Date of Award


Degree Type


Degree Name

Doctor of Philosophy



Major Professor

Kristina C. Gordon

Committee Members

Todd M. Moore, Greg L. Stuart, Courtney N. Wright


Research and practice in couple therapy has been influenced by positive psychology, and other factors, to create a nuanced viewed of relationship health. Relationship strengths are thought to be informative of overall relationship health, possibly even more so than relationship concerns (Gable, Gonzaga, & Strachman, 2006; Sullivan, Pasch, Johnson, & Bradbury, 2010). The present project explored the association between self-identified relationship strengths and couple satisfaction. Then, the study examined the association between self and partner pronoun use and level of couple satisfaction during an interview about relationship strengths.

Aim 1 replicated Gray and colleagues’ (under review) project which examined the association between types of strengths and level of couple satisfaction reported by extremely satisfied and extremely dissatisfied individuals. I predicted similar results, such that type of strength would vary based on relationship satisfaction. More specifically, those individuals who endorse strengths focused on working together as a team will report lower levels of couple satisfaction and those who endorse strengths centered on emotional intimacy will report higher levels of couple satisfaction. Aim 2 expanded on this general research question from looking at what types of strengths partners choose to how they speak about their respective strengths during a focused discussion. Overall, how does language use, specifically pronoun use, during a strengths-based discussion relate to couple satisfaction? I utilized separate actor-partner independence models to (APIMs; Kenny & Kashy, 2010) to determine the path analyses between the associations of unique actor and partner effects of I, me, we, and you pronoun use and level of couple satisfaction.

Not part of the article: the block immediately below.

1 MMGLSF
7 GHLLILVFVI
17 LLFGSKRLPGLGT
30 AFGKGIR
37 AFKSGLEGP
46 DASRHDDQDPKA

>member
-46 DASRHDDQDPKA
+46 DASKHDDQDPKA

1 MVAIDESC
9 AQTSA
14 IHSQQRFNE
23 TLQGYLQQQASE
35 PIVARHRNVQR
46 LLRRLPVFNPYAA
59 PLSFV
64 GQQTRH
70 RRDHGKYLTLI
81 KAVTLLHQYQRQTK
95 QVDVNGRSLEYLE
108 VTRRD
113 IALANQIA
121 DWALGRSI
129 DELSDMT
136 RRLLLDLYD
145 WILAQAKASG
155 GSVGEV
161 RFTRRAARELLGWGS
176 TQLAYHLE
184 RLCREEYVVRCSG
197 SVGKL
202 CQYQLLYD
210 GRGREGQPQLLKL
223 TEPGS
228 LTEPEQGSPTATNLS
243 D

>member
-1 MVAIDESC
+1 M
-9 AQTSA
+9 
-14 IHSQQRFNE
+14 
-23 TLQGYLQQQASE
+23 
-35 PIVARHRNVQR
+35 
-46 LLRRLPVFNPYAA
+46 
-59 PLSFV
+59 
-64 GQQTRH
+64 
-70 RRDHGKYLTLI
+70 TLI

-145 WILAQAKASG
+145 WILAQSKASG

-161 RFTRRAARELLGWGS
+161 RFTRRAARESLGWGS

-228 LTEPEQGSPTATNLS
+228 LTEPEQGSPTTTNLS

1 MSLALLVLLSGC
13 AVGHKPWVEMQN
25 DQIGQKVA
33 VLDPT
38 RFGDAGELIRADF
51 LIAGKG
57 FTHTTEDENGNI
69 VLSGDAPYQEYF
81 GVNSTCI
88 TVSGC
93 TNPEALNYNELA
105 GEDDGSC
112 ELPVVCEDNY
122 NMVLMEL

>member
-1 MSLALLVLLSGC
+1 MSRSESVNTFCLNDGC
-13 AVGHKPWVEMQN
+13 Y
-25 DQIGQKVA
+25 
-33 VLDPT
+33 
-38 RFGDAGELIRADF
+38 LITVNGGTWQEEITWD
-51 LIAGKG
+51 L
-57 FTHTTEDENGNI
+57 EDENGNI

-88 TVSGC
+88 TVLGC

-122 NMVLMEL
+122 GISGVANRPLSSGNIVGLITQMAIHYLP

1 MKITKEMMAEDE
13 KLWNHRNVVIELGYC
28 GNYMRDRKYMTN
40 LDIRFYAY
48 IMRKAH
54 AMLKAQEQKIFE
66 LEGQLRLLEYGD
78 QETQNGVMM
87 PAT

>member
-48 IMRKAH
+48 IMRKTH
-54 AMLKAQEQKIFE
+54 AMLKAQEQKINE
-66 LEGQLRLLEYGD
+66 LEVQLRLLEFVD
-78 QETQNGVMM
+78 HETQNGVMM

Results for Aim 1 failed to replicate findings from the Marriage Checkup study such that couples most frequently endorsed the same top three strengths across level of satisfaction. Secondly, path analyses partially supported our hypotheses and revealed significant negative associations for both actor and partner effects for women’s I-talk and significant positive associations for both actor and partner effects for men’s you-talk. The remaining paths were not significantly related.

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